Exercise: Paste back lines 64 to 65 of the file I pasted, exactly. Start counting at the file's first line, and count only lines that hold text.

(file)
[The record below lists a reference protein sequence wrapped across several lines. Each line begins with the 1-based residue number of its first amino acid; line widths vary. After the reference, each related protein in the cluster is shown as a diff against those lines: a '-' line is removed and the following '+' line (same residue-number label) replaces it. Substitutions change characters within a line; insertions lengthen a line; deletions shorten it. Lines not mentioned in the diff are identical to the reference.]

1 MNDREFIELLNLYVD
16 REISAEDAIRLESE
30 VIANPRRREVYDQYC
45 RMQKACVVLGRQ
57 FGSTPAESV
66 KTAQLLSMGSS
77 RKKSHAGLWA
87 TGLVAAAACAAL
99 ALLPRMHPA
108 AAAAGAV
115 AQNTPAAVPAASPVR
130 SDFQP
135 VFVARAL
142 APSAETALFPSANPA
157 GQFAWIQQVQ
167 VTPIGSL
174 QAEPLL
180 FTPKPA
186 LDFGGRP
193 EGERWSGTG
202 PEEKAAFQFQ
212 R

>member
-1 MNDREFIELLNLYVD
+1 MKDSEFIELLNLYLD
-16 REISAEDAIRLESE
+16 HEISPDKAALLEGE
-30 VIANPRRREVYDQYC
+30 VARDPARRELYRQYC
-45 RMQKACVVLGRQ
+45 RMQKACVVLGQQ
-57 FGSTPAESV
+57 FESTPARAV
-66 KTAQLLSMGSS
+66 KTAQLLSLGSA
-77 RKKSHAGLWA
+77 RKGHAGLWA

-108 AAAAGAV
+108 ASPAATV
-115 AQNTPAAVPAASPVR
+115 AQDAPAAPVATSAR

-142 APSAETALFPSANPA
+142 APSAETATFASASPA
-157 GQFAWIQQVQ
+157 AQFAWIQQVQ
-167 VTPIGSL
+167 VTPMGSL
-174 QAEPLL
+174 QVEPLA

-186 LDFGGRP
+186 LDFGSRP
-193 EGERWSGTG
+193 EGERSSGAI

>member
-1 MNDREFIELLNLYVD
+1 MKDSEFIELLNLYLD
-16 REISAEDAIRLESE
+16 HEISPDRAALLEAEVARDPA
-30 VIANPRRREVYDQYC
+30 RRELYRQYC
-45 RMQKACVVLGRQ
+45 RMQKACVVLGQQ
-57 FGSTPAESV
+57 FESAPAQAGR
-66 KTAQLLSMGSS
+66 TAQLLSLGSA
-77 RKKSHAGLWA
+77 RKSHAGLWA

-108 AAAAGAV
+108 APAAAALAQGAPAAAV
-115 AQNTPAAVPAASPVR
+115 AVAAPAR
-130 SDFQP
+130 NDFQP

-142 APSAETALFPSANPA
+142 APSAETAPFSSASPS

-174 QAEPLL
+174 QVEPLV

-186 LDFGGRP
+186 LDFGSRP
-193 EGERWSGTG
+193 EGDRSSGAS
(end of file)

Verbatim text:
-57 FGSTPAESV
+57 FESAPAQAGR